I've been remiss in not covering the Plavix situation, which is quite a story. The huge-selling anticoagulant is marketed in the US by Bristol-Meyers Squibb and in the rest of the world by Sanofi-Aventis. It's been the target of the Canadian generic firm Apotex, who've maintained that key parts of its patent coverage are invalid. They won the right from the FDA back in January to sell their generic form - but keep in mind that the FDA is not concerned with patent law, only the drug's manufacturing standards and identity with the original version.
The company was in the middle of their patent suit with BMS and S-A, and were holding back to see how that would go. In March, though, a deal was cut: Apotex agreed to wait until 2011, the lifetime of the (unchallenged) patent, and in return they got paid by the larger firms and received a guarantee that they wouldn't be undercut until then.
Paying generic firms to go away is not unheard of, but companies can put themselves at risk when such deals are made too blatantly. This one fell apart, big-time, last month. Not only was it rejected by various state attorneys-general, but a criminal investigation was launched into the whole matter.
The ceiling tiles really began to rain down at that point. There was a clause in the agreement that if the deal didn't go through, Apotex could start selling its generic version with five days notice, and that's exactly what they've started doing as of earlier this week. The generic isn't all that much cheaper, but it's enough to torpedo the branded version.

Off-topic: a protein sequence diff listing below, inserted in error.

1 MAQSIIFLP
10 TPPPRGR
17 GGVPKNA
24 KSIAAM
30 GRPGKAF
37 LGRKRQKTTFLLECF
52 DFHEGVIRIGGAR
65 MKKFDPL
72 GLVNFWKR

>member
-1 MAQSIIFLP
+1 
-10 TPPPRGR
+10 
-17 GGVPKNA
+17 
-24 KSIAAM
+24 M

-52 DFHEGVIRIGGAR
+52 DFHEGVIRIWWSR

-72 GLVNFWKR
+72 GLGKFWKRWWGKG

What's more, it appears that BMS and Sanofi-Aventis limited their potential recourse. Under the usual rules, they'd be able to sue and obtain triple damages if they won, but they seem to have waived that right, along with several others. This would seem to be an indicator of just how much they wanted to keep the generic off the market, and how hard a bargain Apotex drove. It's enough to make you wonder if Apotex factored in, up front, the chance of the whole thing being rejected and decided to give their rivals enough rope with which to hang themselves.
Update: as pointed out in the comments, the CEO of Apotex is making it sound like that was exactly the plan. Perhaps he's laying it on a bit thick, but he's in a position to, isn't he?
Shares of both Bristol-Meyers Squibb and Sanofi-Aventis took a fine hammering, as you can well imagine, since Plavix represents about 30% of BMS's profits. (Here's a read-'em-and-weep chart). Apotex is privately held, which is a shame in a way, because it would have been something to see what the trading in their stock would have been like. Sanofi may try to obtain an injunction to stop the generic sales, but no one seems to think that it will be granted - partly because of all those Apotex-favoring terms that the companies agreed to originally.
It's difficult to see how this could have worked out more horribly for the two big companies here: their best-selling drug is under attack five years early, they've signed away their rights to do much about it, the analysts are downgrading their stock and the financial rating agencies are looking at lowering their credit ratings, and the criminal investigation is rolling right along. Short of a meteor strike or a plague of frogs, I'm not sure what else could go wrong. And the worst part is, they brought it on themselves. Their patent position should have been stronger in the first place to protect a compound of this importance, and they shouldn't have pushed the envelope so much with their go-away payments to Apotex. It didn't have to be this way. Did it?